Living in Arco, Idaho, is full of good and bad experiences. Quiet solitude on the Snake River plain means peace and seclusion, miles from the Idaho Falls metropolitan area. It also means services are long distant.
Television reception is difficult at its best, resident Barbara McKee said. And that is why she has been a DISH Network customer for the past 12 years. Satellite reception is rarely disrupted and usually clear.
"We have a receptor on the roof," she says. "We've never had a complaint, and we get great reception."
So, McKee was more than a little puzzled when she received a phone call late afternoon this week telling her that her receiver must be changed to accommodate HD.
"When he was talking, it all sounded quite legitimate," she says. "But when he said I'd have to sign a new contract and pay $95, and I needed to give him my credit card, that just didn't sound right."
She asked to speak to a manager, and when a man identified himself, she promptly told him she was not going to give out her credit card, and hung up.
She said that's one of the good things about living in a small town of a thousand people, "gut feelings" come strong because there are not many people to call on for help.
Still feeling unsettled by the call, she contacted the DISH Network customer service number on her bill.
The DISH representative told her DISH does not call customers about service changes or upgrades.
Relieved she had done the right thing, she slept soundly.
It was a rude awakening when the next morning, she received a call from DISH Network explaining how they'd talked and how important it was for her to schedule the change immediately. And, again, asked for a credit card.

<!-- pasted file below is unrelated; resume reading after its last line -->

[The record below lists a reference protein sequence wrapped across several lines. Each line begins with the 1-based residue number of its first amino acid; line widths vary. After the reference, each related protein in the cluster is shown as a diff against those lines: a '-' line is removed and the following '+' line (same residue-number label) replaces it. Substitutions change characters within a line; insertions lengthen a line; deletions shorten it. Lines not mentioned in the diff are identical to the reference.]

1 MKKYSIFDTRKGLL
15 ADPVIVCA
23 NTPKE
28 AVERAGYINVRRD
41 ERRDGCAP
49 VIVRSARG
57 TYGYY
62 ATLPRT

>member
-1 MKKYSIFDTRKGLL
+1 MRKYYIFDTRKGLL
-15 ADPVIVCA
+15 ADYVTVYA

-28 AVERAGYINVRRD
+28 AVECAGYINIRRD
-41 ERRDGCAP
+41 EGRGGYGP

"I was upset now, because I knew it was a scam," she said. "So, I asked for a number I could call back on, hung up the phone and called the sheriff."
The sheriff's office report states the phone numbers were not associated with DISH Network.
Several attempts by BBB to talk with DISH officials - by email, chat and phone - ended in referral, transfer and disconnect.
"What we determined is a caller is claiming to be a DISH representative, and bumping the customer's service into a new contract," BBB Chief Storyteller Robb Hicken says.
BBB encourages consumers to investigate any options, add-ons or change of services being proposed over the telephone or Internet. Email offers should be questioned as well. If a company is making an offer, it will be well known to its customer service clerks.
Don't sign documents for service under duress, and make certain the company is valid by checking at bbb.org.